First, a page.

A beautiful, rich book that deserves it’s own review on similar themes, by the way, is the profound Reordered Loves, Reordered Lives: Learning the Deep Meaning of Happiness by David Naugle (Eerdmans; $18.00.) I have referred to it here before, and told the Gordon students about it. What we most love, what we care most about in life, will indeed shape what we think and do. Naugle reminds us that worldview formation and spirituality and distinctive Christian lifestyles are, finally, less a matter of our rational views or creedal affirmations, but a matter of the heart and imagination. You can learn more about it here.
We hope our book reviews and book-selling facilitates among God’s people more thoughtful
faith, mature spiritual formation, and relevant, faithful social action. It is our hope that Hollinger’s ruminations on this in Head, Heart & Hands are read and discussed, helping us all with a faithful, balanced, healthy disposition to the things of God’s Kingdom. And here is a picture of me in lovely Deer Run lodge. You can’t see it, but the orange chair to my right has a book on it. Guess what?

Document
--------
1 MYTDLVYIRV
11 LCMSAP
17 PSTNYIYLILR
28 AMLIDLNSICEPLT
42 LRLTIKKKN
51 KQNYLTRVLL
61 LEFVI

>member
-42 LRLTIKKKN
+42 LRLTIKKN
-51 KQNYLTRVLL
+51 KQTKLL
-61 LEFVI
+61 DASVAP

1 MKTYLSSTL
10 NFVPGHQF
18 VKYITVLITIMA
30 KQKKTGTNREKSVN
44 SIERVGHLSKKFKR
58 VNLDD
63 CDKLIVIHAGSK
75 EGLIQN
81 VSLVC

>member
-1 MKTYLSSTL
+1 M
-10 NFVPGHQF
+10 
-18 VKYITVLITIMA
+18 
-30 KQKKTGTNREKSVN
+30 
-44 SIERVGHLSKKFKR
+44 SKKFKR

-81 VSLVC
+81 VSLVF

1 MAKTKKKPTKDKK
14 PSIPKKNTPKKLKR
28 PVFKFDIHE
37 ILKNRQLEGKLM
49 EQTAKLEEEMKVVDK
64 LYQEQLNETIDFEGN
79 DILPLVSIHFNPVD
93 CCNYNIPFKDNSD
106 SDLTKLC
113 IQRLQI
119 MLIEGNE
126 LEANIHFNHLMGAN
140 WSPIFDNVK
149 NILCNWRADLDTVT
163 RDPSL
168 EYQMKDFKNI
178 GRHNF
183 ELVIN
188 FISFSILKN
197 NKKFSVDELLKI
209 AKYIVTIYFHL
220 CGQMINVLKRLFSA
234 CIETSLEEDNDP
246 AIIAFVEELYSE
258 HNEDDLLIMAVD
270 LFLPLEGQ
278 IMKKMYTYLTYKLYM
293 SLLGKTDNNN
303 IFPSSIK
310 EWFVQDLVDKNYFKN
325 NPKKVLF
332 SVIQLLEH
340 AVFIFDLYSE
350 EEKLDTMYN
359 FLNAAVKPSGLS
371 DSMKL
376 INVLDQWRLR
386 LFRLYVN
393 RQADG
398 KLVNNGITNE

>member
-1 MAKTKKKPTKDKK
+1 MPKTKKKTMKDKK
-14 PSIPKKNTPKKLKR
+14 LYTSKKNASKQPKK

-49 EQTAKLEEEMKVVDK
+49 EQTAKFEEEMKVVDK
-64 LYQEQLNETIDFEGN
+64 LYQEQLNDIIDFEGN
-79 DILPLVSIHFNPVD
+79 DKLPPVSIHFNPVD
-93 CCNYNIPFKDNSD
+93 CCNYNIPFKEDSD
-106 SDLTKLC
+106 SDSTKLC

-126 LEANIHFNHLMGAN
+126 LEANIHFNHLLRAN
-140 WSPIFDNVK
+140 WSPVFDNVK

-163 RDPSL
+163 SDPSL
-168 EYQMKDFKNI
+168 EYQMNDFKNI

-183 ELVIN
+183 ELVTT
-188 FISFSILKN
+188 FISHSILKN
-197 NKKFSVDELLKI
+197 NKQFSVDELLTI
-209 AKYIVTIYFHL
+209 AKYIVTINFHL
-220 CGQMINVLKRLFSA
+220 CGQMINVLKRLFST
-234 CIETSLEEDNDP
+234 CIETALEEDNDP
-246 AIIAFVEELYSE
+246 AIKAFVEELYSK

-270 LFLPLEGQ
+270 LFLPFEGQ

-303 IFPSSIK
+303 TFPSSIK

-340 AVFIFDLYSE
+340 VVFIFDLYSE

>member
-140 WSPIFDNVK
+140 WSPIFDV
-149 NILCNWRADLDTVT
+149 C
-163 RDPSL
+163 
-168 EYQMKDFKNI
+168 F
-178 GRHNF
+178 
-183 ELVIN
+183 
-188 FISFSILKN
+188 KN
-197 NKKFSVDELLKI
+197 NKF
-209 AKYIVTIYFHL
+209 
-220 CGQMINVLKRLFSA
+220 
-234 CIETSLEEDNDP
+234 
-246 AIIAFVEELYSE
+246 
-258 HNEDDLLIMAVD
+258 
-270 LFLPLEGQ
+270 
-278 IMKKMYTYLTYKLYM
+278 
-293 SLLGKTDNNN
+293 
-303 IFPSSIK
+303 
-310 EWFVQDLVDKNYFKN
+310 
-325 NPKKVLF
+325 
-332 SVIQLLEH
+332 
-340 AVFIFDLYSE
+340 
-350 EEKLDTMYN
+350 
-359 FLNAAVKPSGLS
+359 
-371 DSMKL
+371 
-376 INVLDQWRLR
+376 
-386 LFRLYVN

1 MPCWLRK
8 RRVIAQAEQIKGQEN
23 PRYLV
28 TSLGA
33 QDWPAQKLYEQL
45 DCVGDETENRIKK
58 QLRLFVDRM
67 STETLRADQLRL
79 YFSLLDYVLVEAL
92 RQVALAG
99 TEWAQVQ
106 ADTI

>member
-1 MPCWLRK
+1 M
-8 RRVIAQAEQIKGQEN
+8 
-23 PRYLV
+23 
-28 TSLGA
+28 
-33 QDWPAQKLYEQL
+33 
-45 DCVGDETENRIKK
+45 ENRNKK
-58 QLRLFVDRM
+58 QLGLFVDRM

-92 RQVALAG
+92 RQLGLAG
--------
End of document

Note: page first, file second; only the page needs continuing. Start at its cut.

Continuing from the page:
Dr. Hollinger, by the way, has a recently released book, (which I actually mentioned earlier this summer, I believe.) It is called The Meaning of Sex: Christian Ethics and the Moral Life (Baker; $19.99.) As a wise and thoughtful ethicist, I think Hollinger gives us, as Richard Mouw writes, “a rare combination of theological-philosophical expertise, cultural savvy, and pastoral sensitivity.” Walt Mueller (of the Center for Parent/Youth Understanding) says “it is the best contemporary treatment…I’ll be recommending it as a must read for all pastors, parents, youth workers and young adults.” We stock that too, of course. It is a real case study of the need for a unity of tender thinking, passionate feeling and embodied deeds, eh? Hollinger is really on to something.
Head, Heart, & Hands